For Paul, writer of many of the letters of the New Testament, the gospel was something he had received through preachers like the apostles and the Holy Spirit, and was then proclaiming to others. I think a key gospel emphasis for Paul is that the actions of God in Christ are for both Jews and Gentiles, which needed to be emphasised at that time of cultural and religious tensions. This is why Paul often writes about the gospel for the uncircumcised and says in Ephesians that the Gentiles (which is the word for non-Jews) have become fellow heirs, members of the same body, and sharers in the promise in Christ Jesus through the gospel.
So Jesus’ gospel is the Kingdom of God, the apostle’s gospel is that Jesus lives, and Paul’s gospel is that the promises of Christ are for all people. It might seem from what I have said so far that there are variables in the gospel. We see that the content can change with new events like Easter or Pentecost, or new insights like the inclusion of non-Jews. The audience too can change as the missionary strategy changes – that is, as the early church flourishes and reaches new communities. And we see this today from the exercise earlier – that the content of the gospel each of us holds dear changes with life experience, with cultural context, with education and so on. The words I would use to summarise the gospel would differ to yours, because my life and faith journey is different to yours. But does this make the gospel something people can twist and shape to their own pleasure? Surely not! No, regardless of events, insights and audience changes, there are some constants in the gospel we must hold to in our evangelism.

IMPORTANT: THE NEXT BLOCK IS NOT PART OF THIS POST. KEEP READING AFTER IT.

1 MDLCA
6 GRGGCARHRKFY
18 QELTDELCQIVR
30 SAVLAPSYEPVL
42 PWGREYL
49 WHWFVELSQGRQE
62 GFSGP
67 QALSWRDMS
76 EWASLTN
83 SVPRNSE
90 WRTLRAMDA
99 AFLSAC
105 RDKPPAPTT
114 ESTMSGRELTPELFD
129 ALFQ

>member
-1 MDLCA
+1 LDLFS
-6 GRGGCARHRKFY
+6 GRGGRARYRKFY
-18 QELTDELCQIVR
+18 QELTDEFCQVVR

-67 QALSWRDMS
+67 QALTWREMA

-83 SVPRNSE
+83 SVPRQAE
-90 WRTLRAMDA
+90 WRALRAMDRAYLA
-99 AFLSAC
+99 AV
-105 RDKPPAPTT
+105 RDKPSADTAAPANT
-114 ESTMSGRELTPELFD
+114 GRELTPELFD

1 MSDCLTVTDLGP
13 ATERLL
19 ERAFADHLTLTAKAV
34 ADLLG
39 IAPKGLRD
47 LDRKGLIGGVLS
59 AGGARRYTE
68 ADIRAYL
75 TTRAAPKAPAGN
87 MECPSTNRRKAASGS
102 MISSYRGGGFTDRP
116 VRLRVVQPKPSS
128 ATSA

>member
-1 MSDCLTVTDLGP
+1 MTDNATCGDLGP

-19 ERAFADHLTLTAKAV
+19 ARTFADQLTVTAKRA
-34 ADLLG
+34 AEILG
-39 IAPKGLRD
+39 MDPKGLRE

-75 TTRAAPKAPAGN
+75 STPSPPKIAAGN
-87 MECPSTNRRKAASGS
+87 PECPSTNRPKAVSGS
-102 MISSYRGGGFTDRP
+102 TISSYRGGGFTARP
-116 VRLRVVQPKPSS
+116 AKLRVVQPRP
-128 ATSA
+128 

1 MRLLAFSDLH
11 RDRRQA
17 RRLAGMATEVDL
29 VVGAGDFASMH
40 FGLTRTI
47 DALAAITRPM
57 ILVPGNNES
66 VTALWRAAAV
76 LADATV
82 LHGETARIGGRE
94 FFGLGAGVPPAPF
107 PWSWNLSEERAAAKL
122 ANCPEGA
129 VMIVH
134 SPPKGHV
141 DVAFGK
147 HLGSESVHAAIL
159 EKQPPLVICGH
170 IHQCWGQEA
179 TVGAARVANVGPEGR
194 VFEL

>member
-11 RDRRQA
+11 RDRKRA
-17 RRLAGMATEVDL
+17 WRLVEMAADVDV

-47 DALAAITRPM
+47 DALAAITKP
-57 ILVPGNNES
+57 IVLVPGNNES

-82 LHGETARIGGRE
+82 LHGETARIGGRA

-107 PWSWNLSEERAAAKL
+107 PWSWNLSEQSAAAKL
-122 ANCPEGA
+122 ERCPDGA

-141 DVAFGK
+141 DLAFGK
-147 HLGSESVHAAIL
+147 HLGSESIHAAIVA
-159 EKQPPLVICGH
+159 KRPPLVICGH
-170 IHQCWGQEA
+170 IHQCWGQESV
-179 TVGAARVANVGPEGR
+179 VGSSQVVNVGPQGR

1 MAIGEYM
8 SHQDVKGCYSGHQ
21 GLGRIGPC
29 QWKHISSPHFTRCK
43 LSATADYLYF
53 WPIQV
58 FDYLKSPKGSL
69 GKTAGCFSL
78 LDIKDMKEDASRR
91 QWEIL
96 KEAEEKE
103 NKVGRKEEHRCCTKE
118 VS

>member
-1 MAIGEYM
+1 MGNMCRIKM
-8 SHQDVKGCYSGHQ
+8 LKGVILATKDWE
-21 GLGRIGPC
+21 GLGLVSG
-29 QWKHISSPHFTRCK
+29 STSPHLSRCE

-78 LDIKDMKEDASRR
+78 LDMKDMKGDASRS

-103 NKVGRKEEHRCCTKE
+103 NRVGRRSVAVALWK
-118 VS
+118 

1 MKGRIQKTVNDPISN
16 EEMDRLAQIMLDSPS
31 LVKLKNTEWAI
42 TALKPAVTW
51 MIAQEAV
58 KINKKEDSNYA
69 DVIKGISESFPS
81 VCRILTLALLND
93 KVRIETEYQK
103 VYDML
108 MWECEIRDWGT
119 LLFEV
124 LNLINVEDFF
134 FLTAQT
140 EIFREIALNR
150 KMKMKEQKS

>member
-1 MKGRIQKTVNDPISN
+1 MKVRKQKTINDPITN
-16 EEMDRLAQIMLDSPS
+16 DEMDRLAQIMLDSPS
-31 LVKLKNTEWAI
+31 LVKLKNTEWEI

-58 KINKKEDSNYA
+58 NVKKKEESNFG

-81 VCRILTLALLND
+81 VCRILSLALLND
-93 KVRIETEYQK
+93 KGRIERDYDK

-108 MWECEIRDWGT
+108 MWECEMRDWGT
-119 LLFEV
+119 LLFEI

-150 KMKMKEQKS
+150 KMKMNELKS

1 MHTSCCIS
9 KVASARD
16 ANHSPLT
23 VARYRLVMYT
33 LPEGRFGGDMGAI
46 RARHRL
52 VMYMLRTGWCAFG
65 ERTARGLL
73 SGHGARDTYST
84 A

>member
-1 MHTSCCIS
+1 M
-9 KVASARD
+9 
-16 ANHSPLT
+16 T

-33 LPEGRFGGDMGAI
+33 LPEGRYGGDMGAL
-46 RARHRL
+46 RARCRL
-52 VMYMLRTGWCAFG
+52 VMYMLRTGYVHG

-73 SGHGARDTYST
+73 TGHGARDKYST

First, the gospel is GOOD news. William Tyndale once said that the gospel is like a woman who receives a letter or telephone call, rushes out hatless and coatless to her neighbour’s house, enters without knocking and ringing, and cries in a loud voice: “the most wonderful thing has happened!” The gospel is wonderful, awesome news. Radical forgiveness? Amazing grace? Healing the broken? Such good news! This therefore means that the gospel is not BAD news, nor a pronouncement of judgment, nor a tirade of condemnation. Yes, bad news is a part of life, a part of scripture, a part of preaching, and perhaps a part of conversion and discipleship (in terms of what one must give up to let God be the centre of their life), but it is not the gospel. The gospel is good.